It all started to make sense, the wakings every night at 11:00PM, the unease in my body. I was energetically picking up the feelings of Jane Stanford. Who was Jane Stanford I wondered?, I began to search some more.
I found that Jane Stanford was a co-founder of Stanford University in 1885 (opened 1891) along with her husband, Leland Stanford, as a memorial to their only child, Leland Stanford Jr., who died in 1884 at the age of 15.
Two months before his 16th birthday, on March 13, 1884, Leland Stanford Junior died of Typhoid.
Leland Stanford Sr is said to have had a dream about his departed son, who in the dream urged his parents to keep on living for the good of humanity. He basically told him that even though he'd lost his son, they still had the children of the world, they were also his children and he had to keep going because they needed him.
Jane and Leland then decided to open Stanford university (yes THE Stanford university).
The more I read, the more I found Jane to be an incredible woman, a strong, determined and generous soul.
In speech she had not been able to deliver, Jane Stanford says "We full realise our own weakness and our own inability to accomplish anything by ourselves. We are not deserving of praise for what we have done; we are merely following out a great plan that was conceived by one far greater than ourselves, our heavenly father, and we are but only instruments to his loving hands".
And directed at students of the university she said ; "I hope your lives will be truly earnest, not in the sense to acquire great wealth and great names, but to be conscientious workers.
Jane, experimented with spiritualism during the waning years of the 19th century. I was intrigued.
Many other guests had reported Jane walking through the halls at night, some had said she was asking where her room was, as things had changed so much since with the renovations.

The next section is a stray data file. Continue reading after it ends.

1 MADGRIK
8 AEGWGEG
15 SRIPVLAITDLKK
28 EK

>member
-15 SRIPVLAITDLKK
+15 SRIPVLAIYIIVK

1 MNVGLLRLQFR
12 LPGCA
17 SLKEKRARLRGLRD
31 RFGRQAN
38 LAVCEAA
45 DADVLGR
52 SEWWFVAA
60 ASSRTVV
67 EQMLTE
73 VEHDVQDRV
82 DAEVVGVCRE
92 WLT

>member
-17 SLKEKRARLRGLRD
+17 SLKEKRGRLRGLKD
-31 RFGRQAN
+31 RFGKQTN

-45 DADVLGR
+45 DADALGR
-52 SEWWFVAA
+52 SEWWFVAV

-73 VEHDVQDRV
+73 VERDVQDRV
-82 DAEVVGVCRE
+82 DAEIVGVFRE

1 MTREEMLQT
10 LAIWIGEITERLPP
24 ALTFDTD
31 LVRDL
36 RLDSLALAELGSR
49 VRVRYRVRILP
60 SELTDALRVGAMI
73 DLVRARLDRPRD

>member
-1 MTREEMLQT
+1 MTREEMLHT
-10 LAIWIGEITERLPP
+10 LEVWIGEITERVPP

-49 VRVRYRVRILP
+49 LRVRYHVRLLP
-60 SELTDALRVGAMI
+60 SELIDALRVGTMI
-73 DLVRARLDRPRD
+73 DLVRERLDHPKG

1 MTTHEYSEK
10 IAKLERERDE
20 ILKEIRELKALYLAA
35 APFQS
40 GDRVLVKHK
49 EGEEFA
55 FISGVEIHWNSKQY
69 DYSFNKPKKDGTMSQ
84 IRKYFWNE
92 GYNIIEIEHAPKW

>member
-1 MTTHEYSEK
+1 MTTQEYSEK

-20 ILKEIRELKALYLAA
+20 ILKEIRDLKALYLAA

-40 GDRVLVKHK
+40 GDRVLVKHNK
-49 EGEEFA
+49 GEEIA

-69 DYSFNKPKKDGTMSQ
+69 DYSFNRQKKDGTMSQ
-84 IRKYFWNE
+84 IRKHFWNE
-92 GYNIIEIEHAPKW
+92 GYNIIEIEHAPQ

I suddenly recalled the night, early on in our trip that my travel companion (my beautiful mother) and I were sitting outside on the balcony, at night in the famous rocking chairs, overlooking the street performers with our hot choccies post dinner, when the door behind us slammed shut. There was no wind. I even made a joke at the time to the shocked and startled stranger sitting next to us but I couldn't deny my chills. After speaking to hotel staff, I discovered that this was the very spot her room would have been.
On the fifth night, when the rest of the hotel was asleep, I crept downstairs, having a fair idea of where her room would have been now.
The wooden floorboards shrieked under my feet, making me jump as I fearlessly made my way down the long corridor in the dark, and stood where I believed her room to have been.
I said the prayer I know to be most powerful in times of contact with spirit, as I prayed for her soul I suddenly felt what she needed and the reason she was still there after all these years, was to feel seen, be acknowledged, remembered and most of all for her story to be known and told.
As I went back to bed, I felt a sense of calm that I'd otherwise not have felt in that hotel room at night. Every night for the rest of our stay, I was able to peacefully drift off to sleep and once again enjoy my Pina colada at happy hour without concern.
As I wheeled my suitcase down the corridor past Janes room, I said another little prayer, told her I'd be back soon and promised to share her story.
I went back to the Moana the year after and did not have any such experience, yet I did acknowledge Jane and I always will.